From handwriting to personal stories to persuasive writing to explaining how to do something, writing is a critical skill. Developing good writing skills strengthens a child's vocabulary, comprehension, and spelling skills.
This project was developed in partnership with the National Education Association and Colorín Colorado.
"Reading is like breathing in, and writing is like breathing out."
— Pam Allyn, literacy advocate and founder of LitWorld
Raising a writer
To discover simple ways help your child build writing skills at home, click on your child's grade level in the links on the left.
Becoming readers and writers
A child's writing development parallels the child's development as a reader.
Part of early print awareness is the realization that writing can be created with everyday tools such as pens, pencils, crayons, and markers. Children begin to imitate the writing that they see around them. What often starts as scribbling ends up being important clues to a young child’s understanding that print carries meaning.
How writing develops
Young children move through a series of stages as they are learning to write. The stages reflect a child's growing knowledge of the conventions of literacy, including letters, sounds and spacing of words within sentences. Almost every interaction in a child's world is preparing them to become a reader and writer.
It's important to remember that every child is different and there are variations in the way kids move through writing stages — it may not happen in the same way or at the same time and the lines between the stages can be blurry.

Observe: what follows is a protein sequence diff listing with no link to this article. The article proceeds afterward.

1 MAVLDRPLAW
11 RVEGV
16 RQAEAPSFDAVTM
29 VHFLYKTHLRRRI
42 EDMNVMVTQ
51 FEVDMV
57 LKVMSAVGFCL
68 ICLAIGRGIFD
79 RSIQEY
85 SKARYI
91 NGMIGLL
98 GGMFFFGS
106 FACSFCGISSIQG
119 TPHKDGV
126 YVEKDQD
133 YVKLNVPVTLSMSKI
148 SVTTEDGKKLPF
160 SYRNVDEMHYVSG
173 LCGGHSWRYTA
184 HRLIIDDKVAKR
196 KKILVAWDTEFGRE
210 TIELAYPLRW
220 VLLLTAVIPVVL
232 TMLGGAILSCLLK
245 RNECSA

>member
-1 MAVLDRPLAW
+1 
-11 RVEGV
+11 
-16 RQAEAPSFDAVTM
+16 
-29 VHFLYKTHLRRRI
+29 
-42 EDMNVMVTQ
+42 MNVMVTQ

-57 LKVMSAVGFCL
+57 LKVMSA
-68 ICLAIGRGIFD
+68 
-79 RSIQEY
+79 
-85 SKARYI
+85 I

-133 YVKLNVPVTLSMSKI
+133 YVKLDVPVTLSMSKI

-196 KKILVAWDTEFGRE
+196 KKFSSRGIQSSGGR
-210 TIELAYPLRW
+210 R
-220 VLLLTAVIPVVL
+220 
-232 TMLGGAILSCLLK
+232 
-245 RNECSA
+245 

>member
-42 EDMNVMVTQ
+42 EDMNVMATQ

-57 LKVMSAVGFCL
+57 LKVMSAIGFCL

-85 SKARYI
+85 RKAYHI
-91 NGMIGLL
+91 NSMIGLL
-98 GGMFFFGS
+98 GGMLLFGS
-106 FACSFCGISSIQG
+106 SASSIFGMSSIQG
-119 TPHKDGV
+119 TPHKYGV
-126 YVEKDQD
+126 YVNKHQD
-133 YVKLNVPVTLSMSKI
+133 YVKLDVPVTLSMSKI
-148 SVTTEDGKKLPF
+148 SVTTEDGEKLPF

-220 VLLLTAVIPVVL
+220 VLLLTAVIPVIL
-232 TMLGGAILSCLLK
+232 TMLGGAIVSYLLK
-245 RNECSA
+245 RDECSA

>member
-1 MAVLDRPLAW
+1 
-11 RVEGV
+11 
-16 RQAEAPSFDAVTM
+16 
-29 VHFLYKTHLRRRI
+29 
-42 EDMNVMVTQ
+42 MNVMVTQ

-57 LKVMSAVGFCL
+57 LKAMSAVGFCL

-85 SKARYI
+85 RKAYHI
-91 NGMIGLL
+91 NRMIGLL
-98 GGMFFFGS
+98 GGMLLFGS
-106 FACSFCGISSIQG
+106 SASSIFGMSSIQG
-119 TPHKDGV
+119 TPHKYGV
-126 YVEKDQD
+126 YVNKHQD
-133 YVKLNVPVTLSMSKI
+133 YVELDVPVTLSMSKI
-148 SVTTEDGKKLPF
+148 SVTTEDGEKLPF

Most children begin their writing career by scribbling and drawing. Grasping the crayon or pencil with a full fist, a young scribbling child is exploring with space and form. He is creating a permanent record of his ideas and thoughts. These first scribbles can be proud accomplishments! Thick markers, crayons, and unlined paper are good writer's tools for this stage.
Letter-like forms and shapes
At this stage of writing development, children begin to display their understanding that writers use symbols to convey their meaning. Writing begins to include shapes (circles, squares) and other figures. A writer in this stage will often write something and ask, "What does this say?" There's little orientation of forms and shapes to space (i.e., they appear in random places within the writing or drawing). Tubs of markers, crayons, and paper remain good writer's tools.
As a child's writing continues to develop, she will begin to use random letters. Most children begin with consonants, especially those in the author's name. Pieces of writing are usually strings of upper-case consonants, without attention to spaces between words or a sense that writing moves left to right and top to bottom. At the beginning of this stage, there remains a lack of sound-to-symbol correspondence between the words they are trying to write and the letters they use. Later efforts may include letters for the key sounds in words and include the author's own name. Different types of paper, including memo pads, envelopes, lined paper and some smaller pens and pencils are good writer's tools at this stage. Tubs of foam letters and letter magnets are also handy.
Letters and spaces